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Our final resting places are often a matter of circumstance, history, and almost arbitrary geography. So it was for my father, whose grave we visited yesterday, featuring it on my post. Having, apart from his war years in France, spent the majority of his life in and around Wimbledon where he was born, Dad retired to the village of Horndean in East Hampshire, expecting to spend his retirement there. It was not to be long before his death, leaving my mother to spend the next thirty years alone. She will be 95 in two days time.
Although she now lives in West End near my sister, Elizabeth, Mum has booked her place to join him when the time comes, as she first did in the early 1940s.
A short distance from my parents’ then home lies Catherington Cemetery which opened in 1966, in time to receive my father’s body 21 years later. It is managed by East Hampshire Council.
Tim Lambert, in http://www.localhistories.org/catherington.html gives us the following information: ‘During the Middle Ages Catherington was a small and isolated village. It stood in the Forest of Bere. That was a great forest that stretched from the border of Hampshire to Winchester. At that time Waterlooville and Cowplain did not exist. Catherington must have been a very quiet and secluded place [which developed slowly until] in 1901 its population was only a little over 1,300. Meanwhile Catherington Church of All Saints was rebuilt in 1883 by the architect Edmund Ferrey (1845-1900).’ Villagers now number around 4,000.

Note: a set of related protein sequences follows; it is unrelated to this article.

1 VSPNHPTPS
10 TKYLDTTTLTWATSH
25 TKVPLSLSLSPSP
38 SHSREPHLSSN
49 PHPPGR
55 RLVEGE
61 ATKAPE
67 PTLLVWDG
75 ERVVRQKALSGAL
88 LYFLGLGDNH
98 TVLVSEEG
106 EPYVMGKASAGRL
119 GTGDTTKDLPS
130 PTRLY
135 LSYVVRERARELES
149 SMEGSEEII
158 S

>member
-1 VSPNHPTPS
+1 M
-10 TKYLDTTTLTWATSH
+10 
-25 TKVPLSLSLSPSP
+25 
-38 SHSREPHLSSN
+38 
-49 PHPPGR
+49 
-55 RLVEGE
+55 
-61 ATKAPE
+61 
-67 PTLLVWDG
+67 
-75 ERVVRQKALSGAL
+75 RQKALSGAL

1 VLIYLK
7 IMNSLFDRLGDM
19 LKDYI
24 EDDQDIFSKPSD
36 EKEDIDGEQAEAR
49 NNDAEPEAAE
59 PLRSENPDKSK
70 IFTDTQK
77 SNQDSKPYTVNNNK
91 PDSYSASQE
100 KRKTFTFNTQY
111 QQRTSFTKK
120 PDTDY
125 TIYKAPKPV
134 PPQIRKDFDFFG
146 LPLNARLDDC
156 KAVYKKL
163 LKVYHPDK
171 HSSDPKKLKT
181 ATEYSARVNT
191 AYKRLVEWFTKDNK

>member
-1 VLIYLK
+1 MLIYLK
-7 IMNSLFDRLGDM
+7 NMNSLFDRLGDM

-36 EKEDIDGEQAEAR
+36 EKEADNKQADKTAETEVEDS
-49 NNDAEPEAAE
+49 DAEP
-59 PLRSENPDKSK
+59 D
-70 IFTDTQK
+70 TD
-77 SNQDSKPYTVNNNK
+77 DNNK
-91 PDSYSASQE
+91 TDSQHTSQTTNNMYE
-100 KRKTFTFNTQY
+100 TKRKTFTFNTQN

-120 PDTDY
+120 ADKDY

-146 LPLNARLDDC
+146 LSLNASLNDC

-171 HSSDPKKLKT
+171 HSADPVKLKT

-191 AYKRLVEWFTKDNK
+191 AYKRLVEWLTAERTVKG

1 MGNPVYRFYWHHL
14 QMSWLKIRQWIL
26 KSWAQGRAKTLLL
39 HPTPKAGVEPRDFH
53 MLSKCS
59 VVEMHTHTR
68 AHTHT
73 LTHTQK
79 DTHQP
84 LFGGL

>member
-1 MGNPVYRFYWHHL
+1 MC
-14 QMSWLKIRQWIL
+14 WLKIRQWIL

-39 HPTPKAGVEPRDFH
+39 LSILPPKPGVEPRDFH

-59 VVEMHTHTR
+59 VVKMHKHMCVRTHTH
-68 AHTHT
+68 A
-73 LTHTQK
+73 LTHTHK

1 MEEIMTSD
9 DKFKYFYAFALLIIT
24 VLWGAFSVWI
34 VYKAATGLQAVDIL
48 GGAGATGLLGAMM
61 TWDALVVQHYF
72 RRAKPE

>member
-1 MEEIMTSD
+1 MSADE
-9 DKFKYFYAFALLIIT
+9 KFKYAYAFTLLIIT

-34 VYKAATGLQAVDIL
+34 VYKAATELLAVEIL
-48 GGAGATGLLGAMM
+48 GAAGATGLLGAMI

As I wrote yesterday this public cemetery stands next to that of All Saints Parish Church, which has its origins in Saxon and Norman times. Currently the church is undergoing repairs to the drains and the roof. The tombs of Admirals Sir Charles Napier and Sir Christopher Cradock in company with that of the actor Edmund Kean are among the residents of this plot.
Whereas the graves of those in the modern cemetery are laid out in straight, upright, rows, those in the churchyard are the more familiar lurching, lichen covered relics giving rise to the unfortunate description
I do not wish to be disrespectful. These stones may well continue to defy gravity for many years to come.
We explored the inside of the rather splendid little building, the Norman nave of which has been encased by Ferrey’s additions;
but, apart from the extensive list of incumbents, have been unable to trace historical documentation supporting the claim that the original church dates from the twelfth century. Wooden information boards at the back of the church state that the wooden Saxon building was replaced in the 1180s.
Hordle Chinese Take Away provided our dinner this evening.